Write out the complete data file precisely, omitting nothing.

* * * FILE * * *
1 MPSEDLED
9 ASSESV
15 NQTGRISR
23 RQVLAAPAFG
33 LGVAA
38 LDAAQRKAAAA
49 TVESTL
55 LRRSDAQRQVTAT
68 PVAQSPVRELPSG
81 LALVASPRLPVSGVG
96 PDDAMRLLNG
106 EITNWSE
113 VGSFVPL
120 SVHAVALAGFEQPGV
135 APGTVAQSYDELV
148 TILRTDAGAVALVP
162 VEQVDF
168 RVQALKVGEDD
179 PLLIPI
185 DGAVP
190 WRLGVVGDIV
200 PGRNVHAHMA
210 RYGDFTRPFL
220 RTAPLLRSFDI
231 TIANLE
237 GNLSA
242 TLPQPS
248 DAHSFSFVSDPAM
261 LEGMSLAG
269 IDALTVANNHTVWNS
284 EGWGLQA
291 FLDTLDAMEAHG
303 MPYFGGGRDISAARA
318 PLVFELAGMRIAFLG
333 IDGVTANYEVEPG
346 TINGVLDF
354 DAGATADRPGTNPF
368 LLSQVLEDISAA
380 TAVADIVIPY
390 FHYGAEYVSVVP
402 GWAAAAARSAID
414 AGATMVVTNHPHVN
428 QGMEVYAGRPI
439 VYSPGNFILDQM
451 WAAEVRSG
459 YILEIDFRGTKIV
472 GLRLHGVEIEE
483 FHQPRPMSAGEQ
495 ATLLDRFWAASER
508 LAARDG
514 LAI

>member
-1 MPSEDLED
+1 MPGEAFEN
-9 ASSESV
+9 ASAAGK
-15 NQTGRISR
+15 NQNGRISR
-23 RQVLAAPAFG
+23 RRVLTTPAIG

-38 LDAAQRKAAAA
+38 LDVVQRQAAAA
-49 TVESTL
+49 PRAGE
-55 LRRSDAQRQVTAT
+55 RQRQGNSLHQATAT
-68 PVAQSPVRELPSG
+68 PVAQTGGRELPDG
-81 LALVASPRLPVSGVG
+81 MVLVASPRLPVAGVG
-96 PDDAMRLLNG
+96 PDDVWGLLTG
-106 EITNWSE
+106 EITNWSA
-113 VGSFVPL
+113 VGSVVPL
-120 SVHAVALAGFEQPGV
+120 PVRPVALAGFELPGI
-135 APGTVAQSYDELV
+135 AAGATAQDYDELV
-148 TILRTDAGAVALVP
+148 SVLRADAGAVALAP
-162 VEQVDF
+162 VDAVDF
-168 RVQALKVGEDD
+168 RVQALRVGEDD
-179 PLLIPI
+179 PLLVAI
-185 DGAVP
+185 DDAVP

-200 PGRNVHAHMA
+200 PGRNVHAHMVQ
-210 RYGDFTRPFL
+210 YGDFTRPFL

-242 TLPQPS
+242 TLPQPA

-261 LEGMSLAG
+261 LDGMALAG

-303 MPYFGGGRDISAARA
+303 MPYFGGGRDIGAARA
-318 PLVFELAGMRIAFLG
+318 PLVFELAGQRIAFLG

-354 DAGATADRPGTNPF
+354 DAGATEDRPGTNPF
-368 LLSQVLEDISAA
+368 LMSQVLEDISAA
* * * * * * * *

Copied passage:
1 MPSEDLED
9 ASSESV
15 NQTGRISR
23 RQVLAAPAFG
33 LGVAA
38 LDAAQRKAAAA
49 TVESTL
55 LRRSDAQRQVTAT
68 PVAQSPVRELPSG
81 LALVASPRLPVSGVG
96 PDDAMRLLNG
106 EITNWSE
113 VGSFVPL
120 SVHAVALAGFEQPGV
135 APGTVAQSYDELV
148 TILRTDAGAVALVP
162 VEQVDF
168 RVQALKVGEDD
179 PLLIPI
185 DGAVP
190 WRLGVVGDIV
200 PGRNVHAHMA
210 RYGDFTRPFL
220 RTAPLLRSFDI
231 TIANLE
237 GNLSA
242 TLPQPS
248 DAHSFSFVSDPAM
261 LEGMSLAG
269 IDALTVANNHTVWNS
284 EGWGLQA
291 FLDTLDAMEAHG
303 MPYFGGGRDISAARA
318 PLVFELAGMRIAFLG
333 IDGVTANYEVEPG
346 TINGVLDF
354 DAGATADRPGTNPF
368 LLSQVLEDISAA
380 TAVADIVIPY
390 FHYGAEYVSVVP
402 GWAAAAARSAID
414 AGATMVVTNHPHVN
428 QGMEVYAGRPI
439 VYSPGNFILDQM
451 WAAEVRSG
459 YILEIDFRGTKIV
472 GLRLHGVEIEE
483 FHQPRPMSAGEQ
495 ATLLDRFWAASER
508 LAARDG
514 LAI

>member
-1 MPSEDLED
+1 MPGEAFEN
-9 ASSESV
+9 ASAAGK
-15 NQTGRISR
+15 NQNGRISR
-23 RQVLAAPAFG
+23 RRVLTTPAIG

-38 LDAAQRKAAAA
+38 LDVVQRQAAAA
-49 TVESTL
+49 PRAGE
-55 LRRSDAQRQVTAT
+55 RQRQGNSLHQATAT
-68 PVAQSPVRELPSG
+68 PVAQTGGRELPDG
-81 LALVASPRLPVSGVG
+81 MVLVASPRLPVAGVG
-96 PDDAMRLLNG
+96 PDDVWGLLTG
-106 EITNWSE
+106 EITNWSA
-113 VGSFVPL
+113 VGSVVPL
-120 SVHAVALAGFEQPGV
+120 PVRPVALAGFELPGI
-135 APGTVAQSYDELV
+135 AAGATAQDYDELV
-148 TILRTDAGAVALVP
+148 SVLRADAGAVALAP
-162 VEQVDF
+162 VDAVDF
-168 RVQALKVGEDD
+168 RVQALRVGEDD
-179 PLLIPI
+179 PLLVAI
-185 DGAVP
+185 DDAVP

-200 PGRNVHAHMA
+200 PGRNVHAHMVQ
-210 RYGDFTRPFL
+210 YGDFTRPFL

-242 TLPQPS
+242 TLPQPA

-261 LEGMSLAG
+261 LDGMALAG

-303 MPYFGGGRDISAARA
+303 MPYFGGGRDIGAARA
-318 PLVFELAGMRIAFLG
+318 PLVFELAGQRIAFLG

-354 DAGATADRPGTNPF
+354 DAGATEDRPGTNPF
-368 LLSQVLEDISAA
+368 LMSQVLEDISAA